• You’ll need to remove the entire tub to replace the seal, in which case we don’t recommend a DIY repair. Call us instead.



The drain pump is another potential problem. As the name suggests, this device pumps water out of your washer and into the drain hose.

  • Soapy water on the floor could indicate that the drain pump is defective. The soapy leak will always occur at the end of a wash cycle.
  • Check the drain pump for cracks or worn bearings. Replace it if you find signs of damage.

Troubleshooting a Front-Loading Washer

Access to potentially troublesome parts is tougher with a front-loading machine — sometimes by removing the lid and sometimes by tilting the entire washer and going in from underneath.

Once in, the troubleshooting steps are similar to troubleshooting a top-loading washer. An easy way to identify the source of the leak is to place a piece of cardboard under the machine and follow the drip trail.

There are three other possible leak points you get only with front-loaders.

The Soap Dispenser

  • The soap dispenser can get jammed or blocked.
  • Remove it, wash it carefully, and check it for damage.
  • Make sure moving parts haven’t seized or stuck.
  • Usually, cleaning the soap dispenser will do the trick, but you may have to replace it.

The Washer Door

  • A residue of fluff and congealed soap can collect at the bottom of the glass door, preventing it from sealing.
  • Clean it with warm water. It may need a good soaking first, but it should come off easily.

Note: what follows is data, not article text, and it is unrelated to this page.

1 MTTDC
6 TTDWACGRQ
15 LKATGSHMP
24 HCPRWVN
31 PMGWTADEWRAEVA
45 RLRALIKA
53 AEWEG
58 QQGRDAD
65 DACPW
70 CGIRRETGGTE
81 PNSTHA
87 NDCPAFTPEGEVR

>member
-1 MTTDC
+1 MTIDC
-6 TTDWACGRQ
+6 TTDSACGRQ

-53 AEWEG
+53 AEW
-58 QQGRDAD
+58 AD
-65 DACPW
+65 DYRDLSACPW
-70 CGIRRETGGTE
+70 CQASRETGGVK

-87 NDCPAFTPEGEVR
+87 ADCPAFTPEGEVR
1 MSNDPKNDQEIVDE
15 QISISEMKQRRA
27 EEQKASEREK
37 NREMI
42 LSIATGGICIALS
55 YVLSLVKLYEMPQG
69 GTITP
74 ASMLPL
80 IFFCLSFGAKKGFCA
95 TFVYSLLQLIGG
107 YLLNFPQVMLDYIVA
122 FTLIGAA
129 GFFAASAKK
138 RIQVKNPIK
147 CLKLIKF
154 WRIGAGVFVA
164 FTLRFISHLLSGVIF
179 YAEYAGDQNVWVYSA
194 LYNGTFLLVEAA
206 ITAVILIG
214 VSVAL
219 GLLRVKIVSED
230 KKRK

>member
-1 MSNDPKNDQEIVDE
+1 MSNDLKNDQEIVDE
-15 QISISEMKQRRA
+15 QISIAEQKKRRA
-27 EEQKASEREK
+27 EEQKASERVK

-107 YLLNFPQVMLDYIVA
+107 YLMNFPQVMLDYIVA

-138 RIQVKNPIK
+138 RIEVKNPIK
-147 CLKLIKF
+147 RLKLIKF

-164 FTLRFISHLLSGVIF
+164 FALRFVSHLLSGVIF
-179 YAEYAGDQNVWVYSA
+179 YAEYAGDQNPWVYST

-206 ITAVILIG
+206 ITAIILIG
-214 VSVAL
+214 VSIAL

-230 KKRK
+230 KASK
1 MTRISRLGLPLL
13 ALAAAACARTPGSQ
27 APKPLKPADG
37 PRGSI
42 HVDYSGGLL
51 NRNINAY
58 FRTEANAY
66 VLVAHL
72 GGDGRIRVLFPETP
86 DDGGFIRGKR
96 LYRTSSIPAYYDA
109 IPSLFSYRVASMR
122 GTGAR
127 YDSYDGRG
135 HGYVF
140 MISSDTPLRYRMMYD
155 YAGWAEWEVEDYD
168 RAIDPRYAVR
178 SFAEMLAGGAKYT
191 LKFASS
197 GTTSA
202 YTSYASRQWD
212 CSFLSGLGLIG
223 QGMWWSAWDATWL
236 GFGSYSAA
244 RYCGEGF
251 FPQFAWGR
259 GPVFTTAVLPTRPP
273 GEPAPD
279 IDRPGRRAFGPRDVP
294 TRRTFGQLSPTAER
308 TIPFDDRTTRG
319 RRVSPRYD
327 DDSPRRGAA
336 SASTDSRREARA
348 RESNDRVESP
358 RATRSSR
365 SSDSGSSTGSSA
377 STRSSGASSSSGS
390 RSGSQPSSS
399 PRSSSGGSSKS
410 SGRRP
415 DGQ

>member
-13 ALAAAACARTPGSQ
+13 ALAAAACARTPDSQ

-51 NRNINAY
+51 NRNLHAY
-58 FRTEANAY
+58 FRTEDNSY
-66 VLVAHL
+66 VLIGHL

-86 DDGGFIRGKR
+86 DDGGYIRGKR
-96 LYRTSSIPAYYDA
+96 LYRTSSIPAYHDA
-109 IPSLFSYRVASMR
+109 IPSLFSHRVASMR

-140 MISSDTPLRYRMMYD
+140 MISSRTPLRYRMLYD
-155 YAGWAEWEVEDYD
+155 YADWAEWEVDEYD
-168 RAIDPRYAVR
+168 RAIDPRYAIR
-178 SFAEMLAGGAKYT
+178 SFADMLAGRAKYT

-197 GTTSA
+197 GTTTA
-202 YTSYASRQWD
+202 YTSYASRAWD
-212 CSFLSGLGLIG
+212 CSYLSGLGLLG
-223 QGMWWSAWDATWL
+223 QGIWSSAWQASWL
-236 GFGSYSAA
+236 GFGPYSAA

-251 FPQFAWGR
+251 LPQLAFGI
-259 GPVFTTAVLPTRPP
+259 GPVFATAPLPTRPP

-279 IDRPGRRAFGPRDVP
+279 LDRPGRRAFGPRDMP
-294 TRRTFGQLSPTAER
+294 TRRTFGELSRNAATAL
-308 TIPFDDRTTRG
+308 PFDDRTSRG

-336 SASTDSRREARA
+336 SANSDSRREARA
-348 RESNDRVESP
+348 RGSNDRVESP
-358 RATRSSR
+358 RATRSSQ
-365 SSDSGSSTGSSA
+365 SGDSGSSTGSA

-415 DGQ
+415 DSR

The Door Seal

  • Splits or tears can develop in the rubber collar that seals the drum to the machine’s chassis.
  • Replace the seal if it’s damaged.
  • You can reuse the seal clip. Remove it with care.

When All Else Fails, Call West Coast Chief Repair

Easy-peasy DIY washer fixes, right? Replacing a soap dish is one thing, but most of our customers aren’t comfortable working with things mechanical or electrical components, which is why they call us for same-day repair.

With leaks coming from hoses and soap dishes, troubleshooting a Maytag, Whirlpool, or another washer is a simple affair. But there’s a reason why we’ve been in business as long as we have.

The average person lacks the tools, expertise, and time for many washing machine repairs. Sometimes the best DIY action is to call that number on your screen and invite the appliance experts to your home. All estimates are free.




Submit a Comment

Your email address will not be published. Required fields are marked *